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Entrepreneurial University in the European Union—EU in the EU

  • Marina Dabić
Article
  • 91 Downloads

“Higher education is no longer a luxury; it is an essential tool for survival but, at the same time, higher education is essential to national, social, and economic development”.

(Task Force on Higher Education and Society 2000).

Knowledge management becomes ever more vital as the current global crisis gets worse and worse. After industrialism’s exploitation of resources lost its ability to procure satisfaction, knowledge economy was introduced as an solution (Heng et al. 2012; Ženko et al. 2017; Di Nauta et al. 2018; Carayannis et al. 2014). This is a system wherein the sharing of knowledge plays a crucial role in the production of prosperity, as the advancement of knowledge and the promotion of its efficient use is vital in today’s society (Mortazavi and Bahrami 2012; Mason 2018). Nowadays, we see a shift in which productivity and growth depend more on human resources, in terms or intellect, than natural resources, further incentivizing effective interaction between the government, universities, society, and the private sector (Heng et al. 2012). In spite of the differences between European and American universities, similar developments have been found in both higher education systems (Dabić et al. 2016).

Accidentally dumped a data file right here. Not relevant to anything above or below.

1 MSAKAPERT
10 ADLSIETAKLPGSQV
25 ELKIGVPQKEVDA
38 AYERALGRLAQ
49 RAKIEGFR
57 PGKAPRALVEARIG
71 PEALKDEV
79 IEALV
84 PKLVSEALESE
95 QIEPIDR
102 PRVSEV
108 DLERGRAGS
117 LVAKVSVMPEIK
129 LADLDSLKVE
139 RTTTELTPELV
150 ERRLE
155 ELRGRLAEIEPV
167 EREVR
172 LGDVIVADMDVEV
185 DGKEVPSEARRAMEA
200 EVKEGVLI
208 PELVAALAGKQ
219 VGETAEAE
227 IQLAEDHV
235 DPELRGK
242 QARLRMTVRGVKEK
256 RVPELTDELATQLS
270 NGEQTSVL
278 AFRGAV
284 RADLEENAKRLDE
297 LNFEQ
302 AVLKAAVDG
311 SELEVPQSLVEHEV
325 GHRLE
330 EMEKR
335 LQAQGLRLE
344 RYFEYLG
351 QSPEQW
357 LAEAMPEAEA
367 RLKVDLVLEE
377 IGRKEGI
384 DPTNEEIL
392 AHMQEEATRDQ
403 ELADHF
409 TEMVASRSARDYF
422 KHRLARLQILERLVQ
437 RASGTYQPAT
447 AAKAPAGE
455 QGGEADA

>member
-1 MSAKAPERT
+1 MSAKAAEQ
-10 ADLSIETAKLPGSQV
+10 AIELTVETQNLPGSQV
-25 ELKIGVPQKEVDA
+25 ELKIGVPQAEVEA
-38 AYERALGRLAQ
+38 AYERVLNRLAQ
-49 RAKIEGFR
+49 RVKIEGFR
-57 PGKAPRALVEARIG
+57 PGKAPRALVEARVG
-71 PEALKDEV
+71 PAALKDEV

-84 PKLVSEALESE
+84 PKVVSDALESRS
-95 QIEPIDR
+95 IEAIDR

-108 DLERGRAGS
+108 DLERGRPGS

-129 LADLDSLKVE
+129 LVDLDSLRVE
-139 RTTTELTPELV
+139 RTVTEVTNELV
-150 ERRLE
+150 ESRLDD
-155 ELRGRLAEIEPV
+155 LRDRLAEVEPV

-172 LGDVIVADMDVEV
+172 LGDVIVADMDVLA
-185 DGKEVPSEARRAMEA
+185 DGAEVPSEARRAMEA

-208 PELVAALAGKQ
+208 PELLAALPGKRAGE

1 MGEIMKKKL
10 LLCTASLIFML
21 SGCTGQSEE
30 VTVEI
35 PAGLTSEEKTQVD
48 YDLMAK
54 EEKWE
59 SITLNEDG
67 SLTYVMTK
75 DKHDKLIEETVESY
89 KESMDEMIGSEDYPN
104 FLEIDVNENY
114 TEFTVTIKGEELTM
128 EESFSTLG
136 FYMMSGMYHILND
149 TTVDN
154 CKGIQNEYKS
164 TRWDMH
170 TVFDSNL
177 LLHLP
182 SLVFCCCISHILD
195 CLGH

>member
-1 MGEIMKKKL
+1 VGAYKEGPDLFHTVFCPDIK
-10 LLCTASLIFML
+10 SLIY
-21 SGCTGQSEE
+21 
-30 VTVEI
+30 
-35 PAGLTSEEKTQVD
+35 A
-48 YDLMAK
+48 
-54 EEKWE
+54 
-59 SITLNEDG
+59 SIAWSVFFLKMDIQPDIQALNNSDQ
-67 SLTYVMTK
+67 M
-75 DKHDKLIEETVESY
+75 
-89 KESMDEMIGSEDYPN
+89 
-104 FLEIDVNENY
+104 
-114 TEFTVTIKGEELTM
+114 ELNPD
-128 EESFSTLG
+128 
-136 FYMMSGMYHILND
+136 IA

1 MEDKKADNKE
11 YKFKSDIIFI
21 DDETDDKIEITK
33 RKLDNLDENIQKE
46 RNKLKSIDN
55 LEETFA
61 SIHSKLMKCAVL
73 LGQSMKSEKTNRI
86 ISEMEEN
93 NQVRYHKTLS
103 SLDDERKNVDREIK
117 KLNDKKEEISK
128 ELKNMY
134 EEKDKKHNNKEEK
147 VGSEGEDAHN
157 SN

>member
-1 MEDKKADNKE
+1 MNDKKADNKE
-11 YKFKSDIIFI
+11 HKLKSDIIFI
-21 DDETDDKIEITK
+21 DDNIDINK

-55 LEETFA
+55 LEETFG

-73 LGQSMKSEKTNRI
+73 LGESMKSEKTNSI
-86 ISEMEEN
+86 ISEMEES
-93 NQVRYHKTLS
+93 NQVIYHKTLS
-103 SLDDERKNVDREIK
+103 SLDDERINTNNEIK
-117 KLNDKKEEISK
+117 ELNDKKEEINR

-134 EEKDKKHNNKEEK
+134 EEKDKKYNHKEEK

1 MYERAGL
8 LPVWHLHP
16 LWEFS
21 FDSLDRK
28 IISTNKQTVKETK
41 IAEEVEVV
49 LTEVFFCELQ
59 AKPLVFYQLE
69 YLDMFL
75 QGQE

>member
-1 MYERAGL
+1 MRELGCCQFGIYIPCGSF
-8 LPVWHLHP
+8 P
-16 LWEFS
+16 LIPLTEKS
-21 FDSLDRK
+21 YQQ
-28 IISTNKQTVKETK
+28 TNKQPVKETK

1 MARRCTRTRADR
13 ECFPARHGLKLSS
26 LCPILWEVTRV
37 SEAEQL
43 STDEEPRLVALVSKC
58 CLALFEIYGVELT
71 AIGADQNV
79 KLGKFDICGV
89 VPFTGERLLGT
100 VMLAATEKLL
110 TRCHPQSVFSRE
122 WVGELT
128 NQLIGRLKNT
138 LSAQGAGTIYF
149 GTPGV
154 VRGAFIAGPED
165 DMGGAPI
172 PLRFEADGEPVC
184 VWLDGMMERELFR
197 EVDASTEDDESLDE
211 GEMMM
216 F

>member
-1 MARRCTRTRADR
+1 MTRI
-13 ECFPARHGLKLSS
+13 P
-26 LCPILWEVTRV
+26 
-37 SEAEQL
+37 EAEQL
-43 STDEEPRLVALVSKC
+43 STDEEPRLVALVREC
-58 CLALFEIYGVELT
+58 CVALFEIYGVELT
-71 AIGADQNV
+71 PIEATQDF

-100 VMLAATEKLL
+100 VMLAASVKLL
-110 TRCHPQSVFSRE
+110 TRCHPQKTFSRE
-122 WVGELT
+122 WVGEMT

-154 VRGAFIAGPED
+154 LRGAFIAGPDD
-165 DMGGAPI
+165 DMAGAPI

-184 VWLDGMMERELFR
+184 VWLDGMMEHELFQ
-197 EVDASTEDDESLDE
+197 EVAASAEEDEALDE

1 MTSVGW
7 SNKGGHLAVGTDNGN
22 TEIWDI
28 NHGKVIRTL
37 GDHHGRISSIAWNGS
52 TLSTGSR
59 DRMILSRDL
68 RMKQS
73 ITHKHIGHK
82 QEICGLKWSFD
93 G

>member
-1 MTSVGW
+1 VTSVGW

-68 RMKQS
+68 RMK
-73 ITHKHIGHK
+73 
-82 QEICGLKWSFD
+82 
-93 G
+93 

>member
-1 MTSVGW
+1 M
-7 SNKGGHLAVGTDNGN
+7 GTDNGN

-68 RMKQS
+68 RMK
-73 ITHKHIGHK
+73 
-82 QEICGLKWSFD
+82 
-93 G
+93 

Universities, now more than ever, are increasingly expected to facilitate economic development and societal welfare (Etzkowitz et al. 2000), straying from their traditional role, which focused exclusively on research and the transfer of knowledge (Wright et al. 2008). Each new expectation added to the university agenda affects all of its existing functions (Philpott et al. 2011). Previous changes pertain to curriculum reformation, quality improvement, implementation of control mechanisms, guarantee of European Credit Transfer System, promotion of mobility, education and research relationship, accessibility of education, internationalization, long life learning, cooperation with enterprises, openness of universities, and the design of strategies to obtain these aspirations (Etzkowitz and Leydesdorff 2000; EC 2005, 2008; Gibb 2013; Link et al. 2014).